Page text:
On May 1, smoking bans will go into effect in the city of Rock Hill and the unincorporated areas of York County. While the bans include fines for both smokers and business owners who ignore the law, we expect that compliance with the new rules will be largely voluntary.
Now that the bans are imminent, the next question is how they will be enforced. Neither officials with the Rock Hill Police Department nor the York County Sheriff's Office envision teams of enforcers scouring the countryside for violators.
City and county leaders are likely to offer a phone number for those with concerns about violations. And enforcement will be driven largely by complaints.
That makes sense. We suspect that most business owners -- even those who opposed the bans -- will go along with the new rules and enforce the no-smoking rules themselves.
Some might balk at that, but they must be wary of the fact that customers could turn them in if smoking rules are violated. It is likely that this type of grass-roots enforcement will dominate until everyone adjusts to the new rules.
Will there be violations in some parts of the county? We can envision a small mom-and-pop establishment where the owner and the clientele all know one another, and smoking will be discreetly permitted.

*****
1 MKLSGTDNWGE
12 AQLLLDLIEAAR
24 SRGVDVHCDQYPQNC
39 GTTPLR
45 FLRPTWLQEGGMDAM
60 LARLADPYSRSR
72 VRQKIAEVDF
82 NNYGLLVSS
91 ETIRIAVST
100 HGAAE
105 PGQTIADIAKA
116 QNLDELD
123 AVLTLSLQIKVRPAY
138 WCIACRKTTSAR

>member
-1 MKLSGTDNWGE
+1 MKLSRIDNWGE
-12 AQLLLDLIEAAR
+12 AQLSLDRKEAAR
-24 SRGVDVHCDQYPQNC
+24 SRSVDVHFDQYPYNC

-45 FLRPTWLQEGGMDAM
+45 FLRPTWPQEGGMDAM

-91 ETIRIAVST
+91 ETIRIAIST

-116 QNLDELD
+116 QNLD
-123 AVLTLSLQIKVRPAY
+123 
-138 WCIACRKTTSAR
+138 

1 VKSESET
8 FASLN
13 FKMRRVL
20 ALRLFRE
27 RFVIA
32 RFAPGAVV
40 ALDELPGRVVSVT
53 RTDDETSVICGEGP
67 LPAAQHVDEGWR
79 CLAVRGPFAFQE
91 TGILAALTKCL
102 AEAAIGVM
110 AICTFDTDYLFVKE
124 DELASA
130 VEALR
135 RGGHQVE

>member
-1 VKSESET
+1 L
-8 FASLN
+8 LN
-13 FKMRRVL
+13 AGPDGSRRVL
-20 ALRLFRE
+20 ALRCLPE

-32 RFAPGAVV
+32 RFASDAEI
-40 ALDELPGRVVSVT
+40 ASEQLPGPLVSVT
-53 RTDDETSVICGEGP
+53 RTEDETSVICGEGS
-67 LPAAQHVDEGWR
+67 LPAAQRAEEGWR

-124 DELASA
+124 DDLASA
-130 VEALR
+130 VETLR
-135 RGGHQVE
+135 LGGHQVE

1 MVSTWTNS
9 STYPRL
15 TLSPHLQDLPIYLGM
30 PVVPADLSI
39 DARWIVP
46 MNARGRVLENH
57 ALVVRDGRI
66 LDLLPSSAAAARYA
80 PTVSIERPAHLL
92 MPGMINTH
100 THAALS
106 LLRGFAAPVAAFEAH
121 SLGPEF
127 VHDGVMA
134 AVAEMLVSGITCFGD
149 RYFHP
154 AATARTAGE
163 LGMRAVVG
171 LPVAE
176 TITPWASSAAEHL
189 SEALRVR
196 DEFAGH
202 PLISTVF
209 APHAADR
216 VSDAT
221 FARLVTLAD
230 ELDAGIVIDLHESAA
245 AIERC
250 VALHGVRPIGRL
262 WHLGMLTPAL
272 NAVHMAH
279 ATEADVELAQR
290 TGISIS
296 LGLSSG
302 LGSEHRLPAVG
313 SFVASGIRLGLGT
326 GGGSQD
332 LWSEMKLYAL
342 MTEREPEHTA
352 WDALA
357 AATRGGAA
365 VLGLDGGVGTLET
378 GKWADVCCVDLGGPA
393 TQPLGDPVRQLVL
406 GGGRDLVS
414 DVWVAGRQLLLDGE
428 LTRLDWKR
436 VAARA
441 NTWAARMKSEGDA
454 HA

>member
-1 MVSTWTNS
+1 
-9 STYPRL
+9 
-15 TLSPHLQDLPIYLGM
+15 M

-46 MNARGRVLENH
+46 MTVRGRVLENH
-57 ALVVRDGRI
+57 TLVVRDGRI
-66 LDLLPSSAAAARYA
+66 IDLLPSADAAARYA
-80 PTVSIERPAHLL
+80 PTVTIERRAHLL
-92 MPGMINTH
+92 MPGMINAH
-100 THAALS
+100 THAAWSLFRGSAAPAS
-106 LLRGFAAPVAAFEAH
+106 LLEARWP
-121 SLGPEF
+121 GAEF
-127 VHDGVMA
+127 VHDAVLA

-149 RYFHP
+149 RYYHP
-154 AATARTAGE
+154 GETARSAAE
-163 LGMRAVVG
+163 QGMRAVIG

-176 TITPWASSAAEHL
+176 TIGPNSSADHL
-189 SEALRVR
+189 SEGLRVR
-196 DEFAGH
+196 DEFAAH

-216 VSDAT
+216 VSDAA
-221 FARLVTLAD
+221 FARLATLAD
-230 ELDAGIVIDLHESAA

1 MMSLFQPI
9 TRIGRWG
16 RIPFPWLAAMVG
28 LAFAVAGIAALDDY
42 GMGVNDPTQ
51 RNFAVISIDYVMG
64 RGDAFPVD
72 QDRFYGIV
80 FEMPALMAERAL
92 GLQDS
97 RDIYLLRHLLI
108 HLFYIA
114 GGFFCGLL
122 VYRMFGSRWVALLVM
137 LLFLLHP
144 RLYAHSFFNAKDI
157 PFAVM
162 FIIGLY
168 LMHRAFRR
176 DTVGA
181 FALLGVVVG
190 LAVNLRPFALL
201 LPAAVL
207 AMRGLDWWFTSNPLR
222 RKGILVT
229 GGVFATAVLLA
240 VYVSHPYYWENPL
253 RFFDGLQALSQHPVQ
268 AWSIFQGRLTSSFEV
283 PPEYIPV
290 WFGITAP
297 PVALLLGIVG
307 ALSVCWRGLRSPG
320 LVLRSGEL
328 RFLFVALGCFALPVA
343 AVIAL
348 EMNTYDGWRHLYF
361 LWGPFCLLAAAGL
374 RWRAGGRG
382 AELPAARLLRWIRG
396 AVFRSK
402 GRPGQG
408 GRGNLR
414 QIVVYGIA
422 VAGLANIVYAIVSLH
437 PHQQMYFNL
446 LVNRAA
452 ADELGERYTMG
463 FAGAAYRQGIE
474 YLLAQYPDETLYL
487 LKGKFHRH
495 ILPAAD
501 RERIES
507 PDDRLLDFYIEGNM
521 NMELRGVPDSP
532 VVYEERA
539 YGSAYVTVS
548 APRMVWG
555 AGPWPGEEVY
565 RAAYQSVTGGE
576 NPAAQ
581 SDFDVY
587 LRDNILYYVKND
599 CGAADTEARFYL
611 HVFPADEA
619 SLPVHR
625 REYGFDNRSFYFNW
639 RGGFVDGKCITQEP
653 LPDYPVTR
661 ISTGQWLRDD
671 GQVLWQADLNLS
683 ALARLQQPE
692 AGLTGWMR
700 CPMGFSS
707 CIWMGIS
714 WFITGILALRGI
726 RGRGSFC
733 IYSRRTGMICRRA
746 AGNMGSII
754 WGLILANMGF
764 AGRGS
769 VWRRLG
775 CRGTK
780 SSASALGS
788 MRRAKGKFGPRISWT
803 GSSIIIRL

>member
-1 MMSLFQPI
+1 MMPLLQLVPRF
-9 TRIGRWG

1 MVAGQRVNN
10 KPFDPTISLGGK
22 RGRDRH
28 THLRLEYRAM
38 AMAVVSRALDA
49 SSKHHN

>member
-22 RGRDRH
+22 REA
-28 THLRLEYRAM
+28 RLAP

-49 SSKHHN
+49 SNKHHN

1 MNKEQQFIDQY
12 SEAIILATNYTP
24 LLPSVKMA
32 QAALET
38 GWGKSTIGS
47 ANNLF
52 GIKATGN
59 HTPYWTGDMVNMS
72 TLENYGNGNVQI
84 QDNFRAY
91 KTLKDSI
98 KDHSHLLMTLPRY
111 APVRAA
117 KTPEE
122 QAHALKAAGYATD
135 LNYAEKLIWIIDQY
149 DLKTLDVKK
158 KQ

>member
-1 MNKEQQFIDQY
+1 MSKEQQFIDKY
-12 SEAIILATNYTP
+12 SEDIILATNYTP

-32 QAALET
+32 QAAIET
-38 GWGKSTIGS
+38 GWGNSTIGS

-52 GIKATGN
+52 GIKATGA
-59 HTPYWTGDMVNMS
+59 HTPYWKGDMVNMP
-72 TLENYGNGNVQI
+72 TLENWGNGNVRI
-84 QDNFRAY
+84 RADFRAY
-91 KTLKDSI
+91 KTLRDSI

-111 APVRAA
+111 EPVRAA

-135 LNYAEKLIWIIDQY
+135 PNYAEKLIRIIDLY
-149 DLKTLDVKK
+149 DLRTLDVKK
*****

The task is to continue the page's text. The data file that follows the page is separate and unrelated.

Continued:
"We're not planning to send out undercover smokers," county manager Jim Baker said. "Across the country, these types of ordinances have been fairly easy to enforce based upon complaints."
We think that is the best approach. The law must include fines to punish those who obstinately refuse to comply with the ban, whether it's a smoker who lights up despite being asked not to or an owner who turns a blind eye to smoking in his establishment.
But this law also is something of a social contract involving customers and business owners alike. The consensus is that, for a variety of reasons, people should not be involuntarily exposed to secondhand smoke.
We heard the arguments on both sides, and those in favor of smoking bans won. Now, it is up to people to abide by the rules, and try to get along.
Eventually, we predict, people will come to accept smoke-free public places as the norm. Looking back, future generations will marvel at the fact that their forebears were allowed to smoke in bars, restaurants and other places.
It won't take police with nightsticks to enforce the new rules. It will just happen.